Olive tree, a perennial Mediterranean woody plant

17 Jun, 19 | Olive Grove

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For almost their entire life cycle, annual plants take in nutrients from the soil through their roots. These nutrients are needed in the above-ground area for plant growth. Then, during the last moments of life, they recycle the nutrients accumulated in the plant tissue and transport them to the seeds.

In woody plants, the recycling of nutrients is even more important, and occurs both during vegetative growth and in the reproductive phase. The majority of nutrients used by growth structures (absorbent culm, sprouts, blossoms and fruits) are taken from the reserve of nutrients present in the roots, bark and above all from adult leaves. Only in the case of nutrients immobilized by the phloem (calcium, for example) and in very specific moments for certain mobile nutrients, the growing structures are nurished by minerals directly from the root.

Therefore, we should be aware that the profile of nutrients that the olive tree takes from the soil at a given moment does not normally coincide with what the shoots with fruit need.

This ability to use reserved nutrients, previously absorbed through the roots allows us to have a crop capable of producing a harvest with a very high physiological cost, in a climate with great uncertainty and scarce rain, as is the case with the Mediterranean climate.

In the reserve structures, the plant accumulates mineral nutrients, organic nutrients and even water. Keep in mind that in olive trees, the nutrient reserve is produced in the roots, bark and adult leaves, and that the vegetative sprout is especially important for correct development of the harvest.




The olive tree does not risk its current harvest by using the nutrients it is taking up during this season; instead, it uses the resources that it already has in reserve. For example, during some years the spring may have been quite rainy and the nutrition in the roots adequate, with exuberant growth of sprouts and blossoms. But in other years, with little rain in spring, the olive tree can only extract limited humidity from the soil, and has to nourish its sprouts and blossoms mostly through reserved nutrients. Therefore, in adverse conditions, good nutritional conditions will guarantee a harvest.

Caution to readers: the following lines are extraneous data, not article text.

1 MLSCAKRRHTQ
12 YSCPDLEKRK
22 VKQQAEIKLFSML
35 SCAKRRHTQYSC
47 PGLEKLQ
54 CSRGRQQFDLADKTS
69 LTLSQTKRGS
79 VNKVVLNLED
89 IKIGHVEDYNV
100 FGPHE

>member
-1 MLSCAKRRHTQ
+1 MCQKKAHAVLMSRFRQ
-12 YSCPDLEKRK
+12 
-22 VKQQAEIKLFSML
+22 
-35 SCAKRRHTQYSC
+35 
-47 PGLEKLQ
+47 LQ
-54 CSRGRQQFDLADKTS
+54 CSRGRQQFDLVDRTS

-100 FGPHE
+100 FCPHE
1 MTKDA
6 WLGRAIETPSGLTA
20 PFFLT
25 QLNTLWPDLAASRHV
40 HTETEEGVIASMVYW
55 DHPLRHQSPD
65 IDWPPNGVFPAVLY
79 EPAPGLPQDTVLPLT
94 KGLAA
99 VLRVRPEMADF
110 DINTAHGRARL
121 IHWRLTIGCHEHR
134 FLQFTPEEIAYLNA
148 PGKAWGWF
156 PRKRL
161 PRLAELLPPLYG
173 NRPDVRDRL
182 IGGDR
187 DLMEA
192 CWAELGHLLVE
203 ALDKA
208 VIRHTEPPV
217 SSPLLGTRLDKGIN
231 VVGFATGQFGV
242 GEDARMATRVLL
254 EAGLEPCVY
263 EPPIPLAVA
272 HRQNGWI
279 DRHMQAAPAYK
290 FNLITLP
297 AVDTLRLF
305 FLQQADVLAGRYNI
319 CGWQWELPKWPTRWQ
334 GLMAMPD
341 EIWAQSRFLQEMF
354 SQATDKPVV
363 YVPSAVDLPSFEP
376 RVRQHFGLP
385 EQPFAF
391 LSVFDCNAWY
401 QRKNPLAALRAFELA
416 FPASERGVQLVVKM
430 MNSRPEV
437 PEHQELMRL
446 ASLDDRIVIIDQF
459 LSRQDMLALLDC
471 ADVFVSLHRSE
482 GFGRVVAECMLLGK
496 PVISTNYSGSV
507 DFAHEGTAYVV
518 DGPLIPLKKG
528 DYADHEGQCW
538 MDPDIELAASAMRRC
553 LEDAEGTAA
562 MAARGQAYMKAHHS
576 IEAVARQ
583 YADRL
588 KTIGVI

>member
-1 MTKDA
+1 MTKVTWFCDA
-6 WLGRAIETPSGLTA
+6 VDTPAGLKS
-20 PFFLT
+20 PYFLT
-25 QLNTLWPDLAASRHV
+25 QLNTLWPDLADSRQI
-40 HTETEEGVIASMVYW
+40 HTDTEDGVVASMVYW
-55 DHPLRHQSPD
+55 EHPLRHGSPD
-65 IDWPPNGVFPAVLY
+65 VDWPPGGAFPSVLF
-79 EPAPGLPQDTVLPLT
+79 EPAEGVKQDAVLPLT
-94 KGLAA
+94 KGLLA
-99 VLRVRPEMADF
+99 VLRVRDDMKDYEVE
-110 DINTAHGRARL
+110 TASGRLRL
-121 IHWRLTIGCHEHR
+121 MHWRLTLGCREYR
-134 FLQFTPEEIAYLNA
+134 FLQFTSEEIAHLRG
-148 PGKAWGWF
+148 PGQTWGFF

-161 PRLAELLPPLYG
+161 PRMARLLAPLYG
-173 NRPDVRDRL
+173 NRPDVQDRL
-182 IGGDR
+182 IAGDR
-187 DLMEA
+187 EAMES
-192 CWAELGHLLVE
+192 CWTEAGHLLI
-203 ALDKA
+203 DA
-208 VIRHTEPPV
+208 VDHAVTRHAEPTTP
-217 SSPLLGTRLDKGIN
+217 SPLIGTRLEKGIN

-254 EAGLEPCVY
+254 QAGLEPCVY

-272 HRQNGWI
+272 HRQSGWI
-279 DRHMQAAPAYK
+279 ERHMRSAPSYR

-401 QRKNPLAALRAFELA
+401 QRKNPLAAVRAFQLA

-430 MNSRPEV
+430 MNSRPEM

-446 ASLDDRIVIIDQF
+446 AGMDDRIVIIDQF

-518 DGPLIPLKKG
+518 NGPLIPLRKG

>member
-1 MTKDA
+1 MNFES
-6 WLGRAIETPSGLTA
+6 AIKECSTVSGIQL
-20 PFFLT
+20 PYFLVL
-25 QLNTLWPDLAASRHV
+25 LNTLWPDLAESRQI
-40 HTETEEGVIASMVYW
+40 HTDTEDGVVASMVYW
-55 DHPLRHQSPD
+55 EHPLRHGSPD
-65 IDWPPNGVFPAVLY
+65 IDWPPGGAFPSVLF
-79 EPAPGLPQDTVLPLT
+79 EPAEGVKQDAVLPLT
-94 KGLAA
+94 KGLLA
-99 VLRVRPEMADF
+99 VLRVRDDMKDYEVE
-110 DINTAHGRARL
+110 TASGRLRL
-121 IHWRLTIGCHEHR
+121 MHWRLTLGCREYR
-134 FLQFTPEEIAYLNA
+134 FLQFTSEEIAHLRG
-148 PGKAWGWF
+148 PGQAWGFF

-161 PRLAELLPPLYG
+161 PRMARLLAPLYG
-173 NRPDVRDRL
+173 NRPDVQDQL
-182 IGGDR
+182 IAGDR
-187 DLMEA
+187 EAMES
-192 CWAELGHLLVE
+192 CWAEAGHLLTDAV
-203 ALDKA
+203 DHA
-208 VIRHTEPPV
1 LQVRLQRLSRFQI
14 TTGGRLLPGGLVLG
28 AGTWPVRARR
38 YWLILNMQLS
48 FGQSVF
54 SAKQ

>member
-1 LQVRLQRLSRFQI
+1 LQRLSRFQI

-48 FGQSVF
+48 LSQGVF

Good vegetative shoots.

The olive tree has the strength to develop both vegetative and reproductive structures:

  • Poor vegetative shoots: only the inflorescences are developing, with no vegetative growth at all.
  • In seasons with mild atmospheric temperatures and soil humidity, the olive tree will take in more mineral nutrients than what it needs, accumulating the excess in its reserves; and at other times it will take from the reserve to complement what it has taken from the soil at that moment.
  • Even though we may have irrigation and fertirrigation, genetics cannot be modified, and we should adapt to the physiology of the olive tree as a Mediterranean climate dryland tree, not the other way around.
  • We should also keep in mind that the roots of the olive tree take different mineral nutrients from the soil according to the time of year.
  • So, for example, excluding other limiting factors, the olive tree absorbs phosphorus mainly around sprouting time, nitrogen between flowering and hardening of the pit, and potasium between hardening of the pit and varaison.

Note that the strongest need for nitrogen in the olive tree occurs between blossoming and hardening of the pit, therefore the nitrogen used in the blossoming will be almost exclusively taken from the reserves.

While the reserves of the olive tree are located in the roots, buds, bark, and leaves, most of the nutrients that the shoots, blossoms and fruits will need come from the leaves and the dermal tissue of the shoots that carry these structures.

A long shoot with many large leaves is one of the main pillars in the productivity of the olive tree. A long shoot allows for good nutrient and mineral supply and also for organic nutrients to the leaf buds, flower buds, blossoms and fruits.

The new buds and shoots will be nourished by the shoot they came out of, which grew during the previous season.

Starting in summer (when the pits harden), the fruit will take the nutrients (both organic and mineral) it needs from both the older part of the shoot that is behind the olive, and the new part of the shoot that is in front of the olive which develops at the same time as the flower buds, the blossoms, and the fruits.

The longer the vegetative sprout, the better nutrition for the olives, and better expectations that the harvest will return the following year, given that this sprout has the flower buds in it for the next season.

Therefore, it is crucial for olive oil production, both for the year in process and the following, to have good vegetative shoots that grow and develop along with the young blossoms and fruits in spring and the first half of the summer.

This is obtained when there are no limiting factors on the olive tree in spring.


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